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Sovereign Defaults and The Political Economy Of Market Reaccess

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  • Mauro Alessandro
  • Guido Sandleris
  • Alejandro Van Der Ghote

Abstract

Following a sovereign default, governments are usually unable to borrow from international credit markets for some time. The period of "exclusion" has varied from more than twenty years following some default events to less than a year in others. Using a unique dataset on sovereign bond issuances and syndicated bank loans between 1980 and 2000, this paper studies empirically the determinants of the duration of exclusion following a sovereign default and presents a DSGE model of endogeneous sovereign borrowing that rationalizes our key empirical findings. In particular, we find that countries either reaccess the markets in the first years after a default or have to wait a much longer time to do it. We also find that political stability significantly increases the chances of reaccessing the market in any given period after the default. Our political economy model of market reaccess can match hese two features of the data.

Suggested Citation

  • Mauro Alessandro & Guido Sandleris & Alejandro Van Der Ghote, 2011. "Sovereign Defaults and The Political Economy Of Market Reaccess," Business School Working Papers 2011-08, Universidad Torcuato Di Tella.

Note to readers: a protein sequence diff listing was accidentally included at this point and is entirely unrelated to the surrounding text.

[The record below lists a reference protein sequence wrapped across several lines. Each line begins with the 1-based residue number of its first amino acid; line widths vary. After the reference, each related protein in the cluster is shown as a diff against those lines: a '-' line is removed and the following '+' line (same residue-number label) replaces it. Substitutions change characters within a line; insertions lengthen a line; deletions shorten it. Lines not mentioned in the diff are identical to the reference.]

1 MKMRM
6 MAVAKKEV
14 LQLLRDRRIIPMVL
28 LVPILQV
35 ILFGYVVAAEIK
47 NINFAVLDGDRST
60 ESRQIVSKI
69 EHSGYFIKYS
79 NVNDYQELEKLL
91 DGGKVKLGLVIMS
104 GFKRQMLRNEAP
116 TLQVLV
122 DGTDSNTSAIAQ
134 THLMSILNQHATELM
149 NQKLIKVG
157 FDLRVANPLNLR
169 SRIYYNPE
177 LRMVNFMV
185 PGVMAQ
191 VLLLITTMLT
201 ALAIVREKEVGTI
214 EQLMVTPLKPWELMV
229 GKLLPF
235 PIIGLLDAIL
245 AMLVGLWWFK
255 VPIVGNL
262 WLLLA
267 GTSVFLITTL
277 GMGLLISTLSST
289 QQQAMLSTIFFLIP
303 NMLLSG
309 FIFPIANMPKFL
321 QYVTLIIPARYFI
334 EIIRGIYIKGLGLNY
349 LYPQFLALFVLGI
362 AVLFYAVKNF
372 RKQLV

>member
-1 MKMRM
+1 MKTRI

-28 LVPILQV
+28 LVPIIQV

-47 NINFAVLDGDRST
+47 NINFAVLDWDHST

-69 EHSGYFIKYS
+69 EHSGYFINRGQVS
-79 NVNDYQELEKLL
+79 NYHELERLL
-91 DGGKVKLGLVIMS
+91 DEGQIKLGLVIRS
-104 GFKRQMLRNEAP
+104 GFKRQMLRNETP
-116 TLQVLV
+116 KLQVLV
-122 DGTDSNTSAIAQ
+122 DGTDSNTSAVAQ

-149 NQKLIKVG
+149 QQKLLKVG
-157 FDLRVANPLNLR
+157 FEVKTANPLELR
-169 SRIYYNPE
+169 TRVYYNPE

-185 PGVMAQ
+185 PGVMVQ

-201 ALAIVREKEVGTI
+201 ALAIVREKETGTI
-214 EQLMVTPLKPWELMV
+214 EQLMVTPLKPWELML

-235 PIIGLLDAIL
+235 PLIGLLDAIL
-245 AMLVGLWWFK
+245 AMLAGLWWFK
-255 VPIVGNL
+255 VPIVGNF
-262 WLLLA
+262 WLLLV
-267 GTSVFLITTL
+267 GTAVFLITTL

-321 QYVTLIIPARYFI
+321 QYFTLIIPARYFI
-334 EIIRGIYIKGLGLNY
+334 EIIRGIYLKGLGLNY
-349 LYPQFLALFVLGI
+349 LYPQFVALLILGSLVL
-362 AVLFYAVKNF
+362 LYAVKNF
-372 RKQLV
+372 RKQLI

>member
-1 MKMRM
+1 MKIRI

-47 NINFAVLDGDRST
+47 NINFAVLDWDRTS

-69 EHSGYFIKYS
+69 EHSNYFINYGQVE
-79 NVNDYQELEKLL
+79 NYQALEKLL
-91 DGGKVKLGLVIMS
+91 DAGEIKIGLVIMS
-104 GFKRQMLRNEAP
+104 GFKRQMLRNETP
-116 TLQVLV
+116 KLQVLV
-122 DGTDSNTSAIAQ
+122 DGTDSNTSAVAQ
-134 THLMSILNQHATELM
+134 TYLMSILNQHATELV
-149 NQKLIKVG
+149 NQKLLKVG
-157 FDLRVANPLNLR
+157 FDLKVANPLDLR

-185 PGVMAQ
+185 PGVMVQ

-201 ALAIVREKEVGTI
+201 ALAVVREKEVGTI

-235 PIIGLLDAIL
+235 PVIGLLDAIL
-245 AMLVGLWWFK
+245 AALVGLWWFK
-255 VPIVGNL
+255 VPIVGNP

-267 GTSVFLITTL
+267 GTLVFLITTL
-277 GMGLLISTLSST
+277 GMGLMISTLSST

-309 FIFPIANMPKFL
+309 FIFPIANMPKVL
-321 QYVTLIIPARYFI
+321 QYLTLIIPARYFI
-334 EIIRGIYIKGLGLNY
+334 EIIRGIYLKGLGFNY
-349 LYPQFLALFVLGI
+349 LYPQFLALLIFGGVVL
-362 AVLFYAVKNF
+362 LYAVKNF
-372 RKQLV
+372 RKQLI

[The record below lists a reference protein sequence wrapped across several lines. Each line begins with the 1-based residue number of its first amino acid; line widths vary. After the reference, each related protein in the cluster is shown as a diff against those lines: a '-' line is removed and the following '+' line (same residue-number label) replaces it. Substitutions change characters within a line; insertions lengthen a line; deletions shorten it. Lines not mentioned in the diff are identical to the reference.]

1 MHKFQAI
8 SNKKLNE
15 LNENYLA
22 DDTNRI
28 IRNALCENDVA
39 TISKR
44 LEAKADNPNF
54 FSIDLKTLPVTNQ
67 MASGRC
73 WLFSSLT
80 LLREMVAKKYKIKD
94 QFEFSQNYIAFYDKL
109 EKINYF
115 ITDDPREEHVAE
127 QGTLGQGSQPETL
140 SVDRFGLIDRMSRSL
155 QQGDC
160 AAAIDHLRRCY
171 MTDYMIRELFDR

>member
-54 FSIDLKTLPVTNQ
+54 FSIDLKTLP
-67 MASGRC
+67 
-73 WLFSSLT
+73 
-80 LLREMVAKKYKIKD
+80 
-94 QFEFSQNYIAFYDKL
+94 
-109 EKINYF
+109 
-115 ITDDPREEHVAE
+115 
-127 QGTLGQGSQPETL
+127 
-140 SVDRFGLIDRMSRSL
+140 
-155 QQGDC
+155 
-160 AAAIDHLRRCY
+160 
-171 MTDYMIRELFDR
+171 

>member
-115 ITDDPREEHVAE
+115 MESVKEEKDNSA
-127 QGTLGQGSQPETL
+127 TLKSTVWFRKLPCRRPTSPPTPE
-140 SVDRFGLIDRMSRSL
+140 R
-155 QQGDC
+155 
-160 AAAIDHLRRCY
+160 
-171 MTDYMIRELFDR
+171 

• Handle: RePEc:udt:wpbsdt:2011-08
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    Cited by:

    1. Andrea Presbitero & Dhaneshwar Ghura & Olumuyiwa S Adedeji & Lamin Njie, 2015. "International Sovereign Bonds by Emerging Markets and Developing Economies; Drivers of Issuance and Spreads," IMF Working Papers 15/275, International Monetary Fund.
    2. repec:idb:brikps:82321 is not listed on IDEAS
    3. Guido Sandleris, 2012. "The Costs of Sovereign Defaults:Theory and Empirical Evidence," Business School Working Papers 2012-02, Universidad Torcuato Di Tella.
    4. Eduardo Levy Yeyati & Jimena Zuniga, 2015. "Varieties of Capital Flows: What Do We Know?," CID Working Papers 296, Center for International Development at Harvard University.

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